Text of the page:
Comments from the Health and Disability Commissioner about the safety of New Zealand’s hospitals need to be acted on urgently, says the New Zealand Medical Association. Commissioner Ron Paterson told Parliament that New Zealand hospitals are unsafe and the health system lacks national leadership.
The NZMA (New Zealand Medical Association) has been calling for action on these issues for years, NZMA Chair Peter Foley said.
“Individual doctors and health practitioners working in the health system have enormous goodwill and are keen to do the best they can for patients. However, it is hugely frustrating to them that the systems in place often impede their efforts.
“We have 21 District Health Boards for four million people, each doing things in a different way. The NZMA has long been concerned about this structure, and we agree with Mr Paterson that there needs to be national consistency, for the sake of patients.
“The Government must ensure that crucial health planning is not conducted on an ad hoc basis in response to local financial crisis situations,” Dr Foley said. “Many DHBs shared underlying problems, which need to be addressed in a nationally consistent manner. We have noted Ministry of Health moves in these directions, but changes need to happen more quickly.”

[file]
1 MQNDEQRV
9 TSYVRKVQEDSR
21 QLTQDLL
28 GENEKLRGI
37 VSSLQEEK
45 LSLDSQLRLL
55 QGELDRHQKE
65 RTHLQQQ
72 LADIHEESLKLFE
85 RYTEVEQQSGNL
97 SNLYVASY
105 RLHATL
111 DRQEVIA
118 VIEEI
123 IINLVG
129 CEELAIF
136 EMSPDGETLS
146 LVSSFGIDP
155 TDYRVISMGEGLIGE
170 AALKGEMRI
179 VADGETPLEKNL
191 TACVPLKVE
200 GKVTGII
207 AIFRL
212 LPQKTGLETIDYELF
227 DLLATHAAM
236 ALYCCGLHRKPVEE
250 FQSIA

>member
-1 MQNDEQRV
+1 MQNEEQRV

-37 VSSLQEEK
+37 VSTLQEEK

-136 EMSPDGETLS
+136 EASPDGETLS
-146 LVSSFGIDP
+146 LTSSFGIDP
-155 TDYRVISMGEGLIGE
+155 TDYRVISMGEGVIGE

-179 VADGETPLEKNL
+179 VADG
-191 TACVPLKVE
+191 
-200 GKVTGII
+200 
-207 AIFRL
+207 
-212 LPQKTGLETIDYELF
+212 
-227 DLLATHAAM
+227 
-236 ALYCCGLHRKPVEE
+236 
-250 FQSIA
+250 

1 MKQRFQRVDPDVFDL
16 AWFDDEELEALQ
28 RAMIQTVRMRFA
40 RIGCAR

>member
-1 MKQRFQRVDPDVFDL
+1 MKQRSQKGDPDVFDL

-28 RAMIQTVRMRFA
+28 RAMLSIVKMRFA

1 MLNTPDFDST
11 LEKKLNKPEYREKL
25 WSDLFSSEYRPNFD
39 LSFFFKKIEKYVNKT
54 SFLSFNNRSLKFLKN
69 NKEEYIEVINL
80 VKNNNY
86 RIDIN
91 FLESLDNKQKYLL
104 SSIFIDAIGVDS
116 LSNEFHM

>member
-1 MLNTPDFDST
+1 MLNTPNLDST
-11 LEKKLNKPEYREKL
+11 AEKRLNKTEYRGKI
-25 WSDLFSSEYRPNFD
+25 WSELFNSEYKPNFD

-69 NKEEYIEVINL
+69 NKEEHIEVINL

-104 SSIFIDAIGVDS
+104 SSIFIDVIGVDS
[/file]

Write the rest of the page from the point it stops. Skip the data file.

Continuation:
Dr Foley said there were three key elements which need to be put in place to address the pressures facing both our hospitals and the wider health sector:
The Ministry of Health must urgently develop a national comprehensive medical workforce strategy. The NZMA has been calling for this for more than 10 years. There must be a move away from the obsession with funding as the primary focus, and a return to an acceptance that service delivery by professionals is the key element of our health system. We need comprehensive policy frameworks for services in the interests of national consistency. Included in these must be a national tertiary services plan.
Source: New Zealand Medical Association, New Zealand